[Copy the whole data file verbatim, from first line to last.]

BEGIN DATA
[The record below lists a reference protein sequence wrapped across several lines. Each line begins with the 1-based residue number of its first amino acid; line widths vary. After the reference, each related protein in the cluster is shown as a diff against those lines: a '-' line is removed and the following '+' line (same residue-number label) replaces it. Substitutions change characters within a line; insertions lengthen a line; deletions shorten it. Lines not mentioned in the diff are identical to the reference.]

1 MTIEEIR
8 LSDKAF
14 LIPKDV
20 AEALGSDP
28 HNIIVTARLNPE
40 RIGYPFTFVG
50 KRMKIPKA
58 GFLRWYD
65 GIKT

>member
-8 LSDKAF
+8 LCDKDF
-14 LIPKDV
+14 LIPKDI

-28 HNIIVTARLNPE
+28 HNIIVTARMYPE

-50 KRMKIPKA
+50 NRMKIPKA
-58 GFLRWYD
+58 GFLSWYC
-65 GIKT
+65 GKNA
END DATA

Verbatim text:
[The record below lists a reference protein sequence wrapped across several lines. Each line begins with the 1-based residue number of its first amino acid; line widths vary. After the reference, each related protein in the cluster is shown as a diff against those lines: a '-' line is removed and the following '+' line (same residue-number label) replaces it. Substitutions change characters within a line; insertions lengthen a line; deletions shorten it. Lines not mentioned in the diff are identical to the reference.]

1 MTIEEIR
8 LSDKAF
14 LIPKDV
20 AEALGSDP
28 HNIIVTARLNPE
40 RIGYPFTFVG
50 KRMKIPKA
58 GFLRWYD
65 GIKT

>member
-8 LSDKAF
+8 LCDKDF
-14 LIPKDV
+14 LIPKDI

-28 HNIIVTARLNPE
+28 HNIIVTARMYPE

-50 KRMKIPKA
+50 NRMKIPKA
-58 GFLRWYD
+58 GFLSWYC
-65 GIKT
+65 GKNA